When you look to your right and see no end to that conveyor belt of work, if you’re a strong motivator and a strong team player it makes it so much more manageable when everyone wants to take a piece. As we say in Irish “ní neart go cur le chéile”, – strength in numbers folks!!
To return to university after a gap of ten years since last attending a lecture or class is a daunting experience. To do so in tandem with your 9 to 5 and family responsibilities is bordering on insanity. Six months in to the Executive MBA, I don’t feel less insane for my decision but thankfully I am glad I lost my senses for those moments whilst filling in the Smurfit School application form! Surprisingly however, the satisfaction and benefits of my decision have not been derived from what I had previously assumed.
The decision to attempt to find 480 hours a semester in addition to work and family life was brought back to me in recent weeks, when receiving my semester 1 results. I must admit the most surreal experience of the Executive MBA to date has been waiting to sit an exam in the UCD RDS Exam Hall the week before Christmas with 18 year old first year undergraduates! I never knew I had such levels of ignorance of youth and self-consciousness of my own age in equal measure!
It was not the doing of the exams however that has triggered my reflection but rather the arrival of the results themselves. It has made me revisit why I decided to return to school in the first instance. Most organisations today ask a similar question as to what I did, which centre on the theme of what does success look like in any given situation.
What surprised me the most was the answer that I arrived at. It is very easy once in an academic environment to gauge one’s performance and success based on the quantifiable grade at the end of your module of effort, learning and long hours. This grade takes on a surprising level of significance not just for the student but also their peer group, friends, family and associates. What surprised me about my reflection is that whilst the grades I received were gratifying, they are not the reason that I or my classmates are here.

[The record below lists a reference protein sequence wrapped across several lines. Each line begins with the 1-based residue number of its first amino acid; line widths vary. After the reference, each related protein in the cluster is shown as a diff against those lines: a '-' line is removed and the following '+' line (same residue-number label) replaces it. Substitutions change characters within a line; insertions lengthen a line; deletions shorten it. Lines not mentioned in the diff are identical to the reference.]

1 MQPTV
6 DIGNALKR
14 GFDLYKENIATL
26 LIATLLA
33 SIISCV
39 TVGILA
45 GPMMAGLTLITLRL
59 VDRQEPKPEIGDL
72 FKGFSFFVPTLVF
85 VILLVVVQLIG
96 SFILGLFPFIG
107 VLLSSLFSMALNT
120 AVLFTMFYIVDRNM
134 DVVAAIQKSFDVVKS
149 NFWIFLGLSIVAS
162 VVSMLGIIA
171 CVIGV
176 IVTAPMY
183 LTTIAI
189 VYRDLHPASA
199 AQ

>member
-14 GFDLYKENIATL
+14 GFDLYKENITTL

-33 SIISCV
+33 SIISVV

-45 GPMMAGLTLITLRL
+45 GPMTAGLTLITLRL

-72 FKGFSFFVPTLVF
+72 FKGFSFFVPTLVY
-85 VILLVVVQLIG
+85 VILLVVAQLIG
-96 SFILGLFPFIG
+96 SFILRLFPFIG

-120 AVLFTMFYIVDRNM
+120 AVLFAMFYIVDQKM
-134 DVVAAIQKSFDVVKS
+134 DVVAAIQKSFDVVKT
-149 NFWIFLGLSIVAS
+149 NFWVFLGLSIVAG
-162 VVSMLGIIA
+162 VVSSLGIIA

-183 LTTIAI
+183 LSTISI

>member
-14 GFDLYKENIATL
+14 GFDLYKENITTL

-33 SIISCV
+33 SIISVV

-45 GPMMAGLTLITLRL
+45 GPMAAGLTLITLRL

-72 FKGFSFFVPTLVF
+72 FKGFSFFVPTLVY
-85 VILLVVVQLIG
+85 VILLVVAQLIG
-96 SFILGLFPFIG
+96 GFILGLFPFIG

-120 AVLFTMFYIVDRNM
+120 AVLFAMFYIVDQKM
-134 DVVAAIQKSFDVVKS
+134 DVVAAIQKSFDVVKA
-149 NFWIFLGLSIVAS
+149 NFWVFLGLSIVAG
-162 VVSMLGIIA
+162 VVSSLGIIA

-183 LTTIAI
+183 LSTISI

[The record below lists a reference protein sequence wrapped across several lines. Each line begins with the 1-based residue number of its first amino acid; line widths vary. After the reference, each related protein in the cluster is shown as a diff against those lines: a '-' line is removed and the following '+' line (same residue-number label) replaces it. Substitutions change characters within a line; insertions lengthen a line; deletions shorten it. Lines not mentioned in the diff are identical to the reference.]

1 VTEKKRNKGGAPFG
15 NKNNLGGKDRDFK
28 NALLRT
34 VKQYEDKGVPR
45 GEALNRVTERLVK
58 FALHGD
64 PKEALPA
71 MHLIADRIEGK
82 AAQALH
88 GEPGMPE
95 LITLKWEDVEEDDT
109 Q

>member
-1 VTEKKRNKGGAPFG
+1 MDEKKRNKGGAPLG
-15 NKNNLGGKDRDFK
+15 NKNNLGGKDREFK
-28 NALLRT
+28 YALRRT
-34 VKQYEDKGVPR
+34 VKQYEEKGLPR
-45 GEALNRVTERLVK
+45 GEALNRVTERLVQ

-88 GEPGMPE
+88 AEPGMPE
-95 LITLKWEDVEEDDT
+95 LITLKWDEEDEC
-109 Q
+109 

Each weekend I am surrounded by 21 extremely driven, intelligent, curious and accomplished individuals. In a wider sense there are nearly 100 equally impressive colleagues in the other classes of the 2013 Smurfit MBA Class. The insight, learning and enjoyment we are providing to each other through the facilitation of our lecturers is truly incredible. This is an aspect which may be outlined by numerous institutions as a sales point but it is the experience of this richness of experience on the Executive MBA which is challenging, stretching and ultimately enlightening.
And to the question of what success looks like to me on this MBA, it revolves around a new way of thinking and appreciating issues I face every day and this success is as dependent on my classmates and their contribution to the programme as much as it does my own or that of our lecturers. So to my classmates I say thank you and let’s continue to challenge each other as we make the most of this unique lifetime learning opportunity.